My New York Times posts have stirred the ire of certain linguists and reminded me of how journalists and academics can often seem as much at odds as Democrats and Republicans in Congress. (I could have used a little less condescension in the comments after the post on “Make or Break Verbs,” especially since a linguist on a blog misread one line, but—oh well.)
In an essay called “The English Wars,” in the May 14 New Yorker, Joan Acocella summed up the epic prescriptivist-descriptivist debate by focusing on the two manuals that the linguists love to hate: H.W. Fowler’s Dictionary of Modern English Usage (1926), and William Strunk Jr. and E.B. White’s The Elements of Style (1918, recast in 1959). Prescriptivists can be justly accused of nit-picking, but often their main goal is clarity. I call that a pretty good goal. Most writers need some rules. On the other hand, the rules a few dudes made a hundred years ago can get in the way of writing that lives and breathes with the rest of us. I get a kick out of slang terms like “toe social,” at which men choose their dates by their piggies alone!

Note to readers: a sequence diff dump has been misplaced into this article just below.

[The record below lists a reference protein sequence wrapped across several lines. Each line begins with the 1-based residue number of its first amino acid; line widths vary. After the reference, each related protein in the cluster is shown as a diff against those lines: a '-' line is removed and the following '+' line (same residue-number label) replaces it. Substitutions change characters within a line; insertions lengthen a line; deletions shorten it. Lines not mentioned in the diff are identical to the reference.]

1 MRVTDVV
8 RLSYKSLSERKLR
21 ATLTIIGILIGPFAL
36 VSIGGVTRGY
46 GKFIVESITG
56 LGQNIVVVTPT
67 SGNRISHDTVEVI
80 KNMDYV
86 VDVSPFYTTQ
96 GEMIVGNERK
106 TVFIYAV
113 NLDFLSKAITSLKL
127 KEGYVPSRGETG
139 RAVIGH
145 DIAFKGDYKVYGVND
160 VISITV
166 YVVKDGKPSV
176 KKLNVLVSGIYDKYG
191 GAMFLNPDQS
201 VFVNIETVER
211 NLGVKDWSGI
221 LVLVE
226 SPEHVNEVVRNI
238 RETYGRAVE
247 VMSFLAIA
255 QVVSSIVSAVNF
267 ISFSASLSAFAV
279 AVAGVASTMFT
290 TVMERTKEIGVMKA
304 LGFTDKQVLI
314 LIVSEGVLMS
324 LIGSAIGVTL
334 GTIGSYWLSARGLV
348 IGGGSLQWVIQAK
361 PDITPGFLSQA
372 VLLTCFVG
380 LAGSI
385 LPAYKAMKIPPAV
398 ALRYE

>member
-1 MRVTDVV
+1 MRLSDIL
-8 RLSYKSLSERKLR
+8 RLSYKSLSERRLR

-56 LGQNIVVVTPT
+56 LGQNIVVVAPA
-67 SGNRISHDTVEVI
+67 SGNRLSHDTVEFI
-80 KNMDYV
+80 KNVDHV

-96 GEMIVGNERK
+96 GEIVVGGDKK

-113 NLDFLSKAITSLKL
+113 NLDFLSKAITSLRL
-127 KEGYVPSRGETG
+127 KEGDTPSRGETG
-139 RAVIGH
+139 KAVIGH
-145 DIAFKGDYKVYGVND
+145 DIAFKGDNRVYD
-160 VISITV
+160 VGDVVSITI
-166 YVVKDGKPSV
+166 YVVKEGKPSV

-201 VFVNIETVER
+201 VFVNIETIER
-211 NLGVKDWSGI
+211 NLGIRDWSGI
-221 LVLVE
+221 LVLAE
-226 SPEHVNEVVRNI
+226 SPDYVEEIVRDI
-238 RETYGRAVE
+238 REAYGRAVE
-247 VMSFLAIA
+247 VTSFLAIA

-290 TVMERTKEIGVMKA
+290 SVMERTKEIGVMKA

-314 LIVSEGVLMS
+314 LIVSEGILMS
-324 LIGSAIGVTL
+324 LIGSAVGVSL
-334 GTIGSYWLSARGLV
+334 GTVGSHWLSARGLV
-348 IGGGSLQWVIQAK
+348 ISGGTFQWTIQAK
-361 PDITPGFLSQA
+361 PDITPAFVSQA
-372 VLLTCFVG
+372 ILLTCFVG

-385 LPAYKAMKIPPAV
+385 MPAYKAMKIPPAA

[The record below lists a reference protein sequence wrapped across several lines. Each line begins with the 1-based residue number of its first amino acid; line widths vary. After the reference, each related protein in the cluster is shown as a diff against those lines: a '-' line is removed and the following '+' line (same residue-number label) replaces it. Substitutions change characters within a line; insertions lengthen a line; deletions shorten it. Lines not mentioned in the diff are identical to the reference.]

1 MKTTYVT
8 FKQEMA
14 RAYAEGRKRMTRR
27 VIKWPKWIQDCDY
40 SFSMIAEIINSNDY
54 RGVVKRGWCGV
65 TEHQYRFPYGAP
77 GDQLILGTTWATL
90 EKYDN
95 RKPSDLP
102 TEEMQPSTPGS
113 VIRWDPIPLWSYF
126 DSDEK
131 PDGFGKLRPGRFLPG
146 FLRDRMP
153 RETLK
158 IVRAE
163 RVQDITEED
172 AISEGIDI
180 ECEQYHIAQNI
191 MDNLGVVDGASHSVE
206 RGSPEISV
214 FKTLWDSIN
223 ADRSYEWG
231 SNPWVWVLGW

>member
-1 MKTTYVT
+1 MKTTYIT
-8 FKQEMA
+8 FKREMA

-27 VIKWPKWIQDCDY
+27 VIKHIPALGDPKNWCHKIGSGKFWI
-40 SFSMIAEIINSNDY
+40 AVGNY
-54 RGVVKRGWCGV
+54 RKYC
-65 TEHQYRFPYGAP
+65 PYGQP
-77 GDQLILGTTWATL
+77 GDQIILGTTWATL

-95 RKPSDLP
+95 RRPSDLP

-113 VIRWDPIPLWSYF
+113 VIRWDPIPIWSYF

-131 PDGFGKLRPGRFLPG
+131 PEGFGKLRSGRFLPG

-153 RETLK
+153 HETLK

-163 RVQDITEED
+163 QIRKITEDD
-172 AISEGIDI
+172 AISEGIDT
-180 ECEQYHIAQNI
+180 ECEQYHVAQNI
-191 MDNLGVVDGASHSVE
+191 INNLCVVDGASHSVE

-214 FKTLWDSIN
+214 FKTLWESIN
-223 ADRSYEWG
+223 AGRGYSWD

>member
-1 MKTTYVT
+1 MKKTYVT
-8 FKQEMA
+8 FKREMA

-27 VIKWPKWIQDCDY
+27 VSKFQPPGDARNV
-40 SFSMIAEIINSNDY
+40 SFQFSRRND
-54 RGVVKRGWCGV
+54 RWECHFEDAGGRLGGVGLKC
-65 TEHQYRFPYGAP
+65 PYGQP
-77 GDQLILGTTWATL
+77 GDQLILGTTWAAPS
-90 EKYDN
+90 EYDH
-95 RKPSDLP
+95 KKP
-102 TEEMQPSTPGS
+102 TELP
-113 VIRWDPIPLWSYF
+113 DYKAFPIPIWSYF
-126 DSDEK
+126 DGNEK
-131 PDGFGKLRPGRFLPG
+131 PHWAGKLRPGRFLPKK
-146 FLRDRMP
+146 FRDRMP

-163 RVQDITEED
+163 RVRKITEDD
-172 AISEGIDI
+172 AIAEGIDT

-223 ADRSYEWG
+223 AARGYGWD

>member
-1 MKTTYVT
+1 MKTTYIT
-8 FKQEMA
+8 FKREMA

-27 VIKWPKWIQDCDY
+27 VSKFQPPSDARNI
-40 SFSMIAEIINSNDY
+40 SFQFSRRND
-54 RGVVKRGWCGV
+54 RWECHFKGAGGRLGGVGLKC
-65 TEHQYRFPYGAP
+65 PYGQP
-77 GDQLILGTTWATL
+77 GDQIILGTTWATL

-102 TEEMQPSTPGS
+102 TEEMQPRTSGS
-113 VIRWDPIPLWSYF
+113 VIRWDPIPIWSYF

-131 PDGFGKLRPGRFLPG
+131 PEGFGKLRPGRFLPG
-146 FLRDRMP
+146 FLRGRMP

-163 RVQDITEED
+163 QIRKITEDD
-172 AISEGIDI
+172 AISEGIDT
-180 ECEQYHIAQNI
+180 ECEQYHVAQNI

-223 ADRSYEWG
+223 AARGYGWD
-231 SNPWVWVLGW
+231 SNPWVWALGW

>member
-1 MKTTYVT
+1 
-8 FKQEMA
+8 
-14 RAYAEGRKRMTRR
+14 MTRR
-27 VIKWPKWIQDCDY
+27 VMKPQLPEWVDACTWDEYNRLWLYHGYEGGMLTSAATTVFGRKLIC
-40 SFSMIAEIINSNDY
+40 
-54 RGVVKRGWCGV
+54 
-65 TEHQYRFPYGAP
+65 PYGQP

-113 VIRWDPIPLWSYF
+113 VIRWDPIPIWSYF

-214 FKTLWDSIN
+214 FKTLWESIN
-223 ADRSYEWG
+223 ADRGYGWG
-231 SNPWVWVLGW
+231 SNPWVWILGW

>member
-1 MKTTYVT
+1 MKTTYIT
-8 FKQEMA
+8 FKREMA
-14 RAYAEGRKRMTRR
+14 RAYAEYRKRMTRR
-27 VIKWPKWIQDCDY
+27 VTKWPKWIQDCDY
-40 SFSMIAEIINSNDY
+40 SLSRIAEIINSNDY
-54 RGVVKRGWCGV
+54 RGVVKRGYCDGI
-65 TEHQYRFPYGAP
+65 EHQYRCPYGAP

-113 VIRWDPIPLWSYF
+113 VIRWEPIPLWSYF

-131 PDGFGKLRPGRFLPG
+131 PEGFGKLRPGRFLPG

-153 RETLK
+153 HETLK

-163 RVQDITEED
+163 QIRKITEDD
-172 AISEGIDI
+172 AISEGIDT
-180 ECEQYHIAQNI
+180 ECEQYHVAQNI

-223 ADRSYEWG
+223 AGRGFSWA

If you’d like to read other essays by writers as smart and sophisticated as Acocella, I happen to collect them. Back in 2001, Louis Menand wrote about Fowler himself for The New Yorker, in an essay titled “Slips of the Tongue: Before there was Fowler’s, there was Fowler.”
And earlier, closer to Oxford University Press’s publication of The New Fowler’s Modern English Usage (by H. W. Fowler, edited by R. W. Burchfield), lexicographer Jesse Sheidlower wrote “Elegant Variation and All That” for The Atlantic while Patricia O’Conner (author of Woe Is I), wrote “Running Afoul of Fowler” for The New York Times.
All this reading should satisfy the grammar geek in you!